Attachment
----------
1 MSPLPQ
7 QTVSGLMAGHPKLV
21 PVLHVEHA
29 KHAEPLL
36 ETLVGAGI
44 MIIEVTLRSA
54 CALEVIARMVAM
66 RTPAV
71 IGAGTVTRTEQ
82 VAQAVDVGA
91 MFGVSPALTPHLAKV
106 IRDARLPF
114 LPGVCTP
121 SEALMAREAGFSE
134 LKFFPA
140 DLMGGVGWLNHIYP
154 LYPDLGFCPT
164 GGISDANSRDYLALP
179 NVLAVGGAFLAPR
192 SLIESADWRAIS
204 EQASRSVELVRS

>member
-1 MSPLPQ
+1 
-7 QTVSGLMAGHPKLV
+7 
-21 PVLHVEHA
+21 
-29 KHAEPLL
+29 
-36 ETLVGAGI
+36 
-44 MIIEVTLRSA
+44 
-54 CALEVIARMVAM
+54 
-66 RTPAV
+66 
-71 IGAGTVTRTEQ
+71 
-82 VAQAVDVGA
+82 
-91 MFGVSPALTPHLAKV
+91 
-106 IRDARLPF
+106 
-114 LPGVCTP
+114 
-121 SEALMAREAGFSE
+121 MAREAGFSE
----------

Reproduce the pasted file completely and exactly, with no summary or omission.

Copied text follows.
1 MSPLPQ
7 QTVSGLMAGHPKLV
21 PVLHVEHA
29 KHAEPLL
36 ETLVGAGI
44 MIIEVTLRSA
54 CALEVIARMVAM
66 RTPAV
71 IGAGTVTRTEQ
82 VAQAVDVGA
91 MFGVSPALTPHLAKV
106 IRDARLPF
114 LPGVCTP
121 SEALMAREAGFSE
134 LKFFPA
140 DLMGGVGWLNHIYP
154 LYPDLGFCPT
164 GGISDANSRDYLALP
179 NVLAVGGAFLAPR
192 SLIESADWRAIS
204 EQASRSVELVRS

>member
-1 MSPLPQ
+1 
-7 QTVSGLMAGHPKLV
+7 
-21 PVLHVEHA
+21 
-29 KHAEPLL
+29 
-36 ETLVGAGI
+36 
-44 MIIEVTLRSA
+44 
-54 CALEVIARMVAM
+54 
-66 RTPAV
+66 
-71 IGAGTVTRTEQ
+71 
-82 VAQAVDVGA
+82 
-91 MFGVSPALTPHLAKV
+91 
-106 IRDARLPF
+106 
-114 LPGVCTP
+114 
-121 SEALMAREAGFSE
+121 MAREAGFSE